(From the Nuclear Resister #151, December 20, 2008)
December 16, 2008
Two days ago, December 14, was my second anniversary here in CMU-Terre Haute, Indiana.
Two years ago, with dozens of others, I was whisked here without explanation, to this place reserved for those on death row. The place was closed for years. It was filthy, with dead animals all over the place. It took days to clean it up to make inhabitable (no thanks to the idle staff).
In the beginning we were well accommodated in many things, mainly our religious needs. (The exception was the limit of only one 15 minute phone call per week and a maximum of 4 hours non-contact visits per month). But little by little all the “good” things were taken away to the point that they are trying to restrict our food as well. Our religious practices are severely curtailed.
Because we just celebrated our annual Eid ( the end of Hajj or pilgrimage) I wanted to share our experience.
We started the day (December 8) with the prayer at 8:30 a.m., then had a gathering for a couple of hours for entertainment. We then had a meal that was prepared by us (the administration no longer provides a special Eid meal as they used to, but they continue to do so for Christmas). Afterwards, the movie Omar Mokhtar was shown.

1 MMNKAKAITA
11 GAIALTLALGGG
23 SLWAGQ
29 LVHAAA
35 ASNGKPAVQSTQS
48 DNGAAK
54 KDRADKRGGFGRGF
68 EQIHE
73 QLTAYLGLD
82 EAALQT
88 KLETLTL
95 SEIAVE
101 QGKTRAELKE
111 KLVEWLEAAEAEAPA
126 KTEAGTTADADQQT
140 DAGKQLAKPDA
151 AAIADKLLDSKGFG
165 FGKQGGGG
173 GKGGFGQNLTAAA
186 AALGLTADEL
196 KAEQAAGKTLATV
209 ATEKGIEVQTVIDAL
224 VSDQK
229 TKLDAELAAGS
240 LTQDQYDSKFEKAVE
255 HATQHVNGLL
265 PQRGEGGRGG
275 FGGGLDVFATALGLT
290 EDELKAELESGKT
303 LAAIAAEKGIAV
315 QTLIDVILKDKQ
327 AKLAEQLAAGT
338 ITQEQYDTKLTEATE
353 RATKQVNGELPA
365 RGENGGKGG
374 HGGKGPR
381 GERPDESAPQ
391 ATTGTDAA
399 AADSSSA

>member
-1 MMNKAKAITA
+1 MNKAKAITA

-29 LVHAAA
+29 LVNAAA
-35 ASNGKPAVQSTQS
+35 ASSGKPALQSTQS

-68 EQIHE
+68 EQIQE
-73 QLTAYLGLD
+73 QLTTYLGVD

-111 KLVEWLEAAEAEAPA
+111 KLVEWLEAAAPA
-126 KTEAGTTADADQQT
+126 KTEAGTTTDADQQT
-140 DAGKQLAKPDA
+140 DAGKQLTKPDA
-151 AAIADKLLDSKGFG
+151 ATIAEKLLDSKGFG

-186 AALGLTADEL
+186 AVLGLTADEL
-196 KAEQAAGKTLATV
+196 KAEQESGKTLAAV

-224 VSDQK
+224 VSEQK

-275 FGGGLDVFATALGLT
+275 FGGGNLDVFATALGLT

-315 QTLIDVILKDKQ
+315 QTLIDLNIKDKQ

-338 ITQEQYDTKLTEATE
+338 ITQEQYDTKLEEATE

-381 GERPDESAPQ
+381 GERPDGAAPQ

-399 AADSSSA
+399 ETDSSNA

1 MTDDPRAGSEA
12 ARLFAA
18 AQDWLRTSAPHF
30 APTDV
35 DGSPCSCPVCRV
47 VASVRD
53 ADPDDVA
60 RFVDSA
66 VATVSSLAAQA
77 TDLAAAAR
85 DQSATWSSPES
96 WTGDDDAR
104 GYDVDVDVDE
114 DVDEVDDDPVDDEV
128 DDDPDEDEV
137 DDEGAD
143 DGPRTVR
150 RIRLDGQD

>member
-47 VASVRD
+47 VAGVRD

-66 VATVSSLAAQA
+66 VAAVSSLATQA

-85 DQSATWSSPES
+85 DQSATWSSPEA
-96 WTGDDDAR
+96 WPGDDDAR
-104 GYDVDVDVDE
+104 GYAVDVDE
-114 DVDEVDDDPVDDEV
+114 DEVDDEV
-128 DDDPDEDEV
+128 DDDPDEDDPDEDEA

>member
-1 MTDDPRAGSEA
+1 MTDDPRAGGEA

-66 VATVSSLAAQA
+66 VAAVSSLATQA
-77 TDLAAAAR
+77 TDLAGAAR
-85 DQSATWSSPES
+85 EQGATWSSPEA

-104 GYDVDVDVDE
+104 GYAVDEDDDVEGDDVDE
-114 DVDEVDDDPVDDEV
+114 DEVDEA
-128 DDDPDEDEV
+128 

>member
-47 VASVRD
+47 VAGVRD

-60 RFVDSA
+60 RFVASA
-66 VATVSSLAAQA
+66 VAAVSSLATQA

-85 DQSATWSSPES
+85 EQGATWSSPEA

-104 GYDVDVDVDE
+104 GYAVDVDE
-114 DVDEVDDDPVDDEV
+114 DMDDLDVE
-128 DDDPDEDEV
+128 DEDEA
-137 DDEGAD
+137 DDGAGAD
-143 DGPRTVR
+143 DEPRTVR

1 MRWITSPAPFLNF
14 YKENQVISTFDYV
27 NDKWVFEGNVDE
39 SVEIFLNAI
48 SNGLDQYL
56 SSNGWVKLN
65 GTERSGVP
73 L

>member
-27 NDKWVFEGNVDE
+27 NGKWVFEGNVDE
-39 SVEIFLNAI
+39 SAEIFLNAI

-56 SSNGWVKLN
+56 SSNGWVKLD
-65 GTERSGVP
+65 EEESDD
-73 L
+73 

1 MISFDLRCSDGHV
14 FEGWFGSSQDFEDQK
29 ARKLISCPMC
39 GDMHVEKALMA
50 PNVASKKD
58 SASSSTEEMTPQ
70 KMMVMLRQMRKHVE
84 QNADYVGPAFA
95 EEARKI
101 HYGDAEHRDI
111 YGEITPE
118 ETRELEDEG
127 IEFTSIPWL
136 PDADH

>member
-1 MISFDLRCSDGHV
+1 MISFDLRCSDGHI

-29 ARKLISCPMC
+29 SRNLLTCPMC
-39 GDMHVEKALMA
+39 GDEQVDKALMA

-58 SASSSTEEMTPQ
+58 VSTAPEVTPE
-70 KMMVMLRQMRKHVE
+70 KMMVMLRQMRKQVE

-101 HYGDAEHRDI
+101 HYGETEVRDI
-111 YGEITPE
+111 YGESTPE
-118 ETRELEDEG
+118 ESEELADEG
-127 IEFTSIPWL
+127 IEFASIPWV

But even this modest celebration was not easy to arrange. It was hard to find someone to give the Eid Sermon. Administration recently punished one of us for being outspoken during a Friday Sermon. They don’t provide clergy on a regular basis so we have to seek volunteers from among ourselves, but it is becoming dangerous to do so.
I love to bake. I volunteered to make a special dessert for everybody. I started collecting the material days beforehand as the resources are scarce here, only to discover the items missing from my room after the staff had a “shake down” of the rooms!!!!!!!
I still managed to make dessert for all, including the non-Muslims. We made sure that nothing was going to stop us from enjoying our day of Eid, and we did.
No doubt the prayers and the well wishes of all who support us had an impact on our joy that day.
I would like to express my gratitude and appreciation to all who have sent cards and letters of support for their kindness and thoughtfulness.
[Rafil Dhafir is an Iraqi-American doctor whose multi-million dollar charity to Iraq violated the post-1991 sanctions, leading to unfounded accusations he funded terrorists, a malicious medicare fraud prosecution, and a 22-year sentence now being served in the Bureau of Prisons’ Communications Management Unit at Terre Haute penitentiary.]